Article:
There’s good news if you’ve been thinking of getting into the field of data science or have been looking for your perfect position in the past few months. It seems hiring is on the rise with data science positions and related positions across the board coming back strong during the beginning of the third quarter.

Talk to data scientists, however, and you might get a completely different picture. So how can it be both easier and harder to find data science jobs at the same time? It’s a matter of data presentation.

The comeback tour for data science

According to the numbers posted on various job sites since the beginning of the year, you see the predictable plummet of job postings around the height of COVID shut down — albeit at a slower pace than average in the job sector. By June, those postings rose sharply, peaking just before July but continuing to show steady promise.


With the general unemployment rate climbing as high as 16% by May of 2020 and as many as 60% of employers reducing job postings according to sources in April, even the number one hottest job was beginning to worry.

That’s changed. Overall, the US has added back roughly 4.8 million jobs, with plenty of those covering the field of data science. Job seekers should be rejoicing. As all data scientists are aware, however, numbers don’t always give the full picture.

More jobs but harder to come by

These jobs should be easier than ever to snag, but anecdotal evidence paints a far different picture. Out of work data scientists and recent graduates are having a harder time pinning down jobs and hearing back from employers. There could be a few reasons for this.

Startups took a hit.

One could be the recent round of layoffs in prominent startups. Uber closed its AI doors, laying off more employees than Lyft, Groupon, and Airbnb combined. Startups located in the hospitality and event industries ground operations to a halt with Eventbrite laying off 45% of employees or Flywheel Sports laying off nearly everyone.

While many of these startups are planning a comeback, these layoffs hurt the overall data science job market. As startups begin to raise the kind of capital they needed to maintain growth, or more relevant startups hit the market, this could change.

Companies are pickier

Companies during this time of disruption could be waiting for unicorn candidates to shore up security and in a belief that the talent pool has widened. While many companies know that freezing hiring in technology could hurt them, they may be reticent to take chances on new talent.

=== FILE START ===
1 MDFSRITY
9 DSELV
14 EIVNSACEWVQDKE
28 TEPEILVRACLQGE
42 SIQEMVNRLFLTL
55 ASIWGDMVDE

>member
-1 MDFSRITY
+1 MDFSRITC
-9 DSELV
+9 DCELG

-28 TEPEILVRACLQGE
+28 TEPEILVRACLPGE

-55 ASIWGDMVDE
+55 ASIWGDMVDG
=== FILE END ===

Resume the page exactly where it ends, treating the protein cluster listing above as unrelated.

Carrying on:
Instead, believing that the pool has widened due to recent cutbacks from other fields, companies may be taking longer to find the right candidate. They could also be waiting for budget freezes to end or a sign that the disruption is nearly over.

The big five are skewing the numbers

Google, Apple, Amazon, Netflix, and Google haven’t stopped hiring. In fact, as COVID continued to disrupt the economy, these companies have invested aggressively in new talent, looking for new market opportunities and widening their pool of influence.

Amazon added over 40,000 jobs in data science at the height of the crisis in April while Facebook and Google followed suit. With startups closing or freezing budgets, now is the time to pick off top talent.

For data science talent, that means more jobs but fewer opportunities as these giants funnel positions into the machine, creating both demand and restriction.

You can still get hired

Data scientists need to be strategic to make these numbers work for them. 

  • Network where the jobs are — Healthcare is ramping up both startup funding and hiring. Biotech is still racing to find the vaccine for COVID. If you aren’t into FAANG, going where the demand is could be your key.
  • Stay positive — August is a slow hiring month anyway with vacations and HR reluctant to get moving at the end of summer. Use this time to uplevel your skills or hone your connections.
  • Join a community — Take advantage of the networking, community wisdom, and career tips from your local Data Science meetup groups or find a virtual option. There’s strength in numbers, and those numbers can help keep you motivated.

Finding your data science job can and will happen. Just because the data tells different stories doesn’t mean you can’t connect with employers and find your position. Data is the new gold standard, the new oil, whatever metaphor you want for the fourth industrial revolution, so the right job is there. Be patient, and stay positive.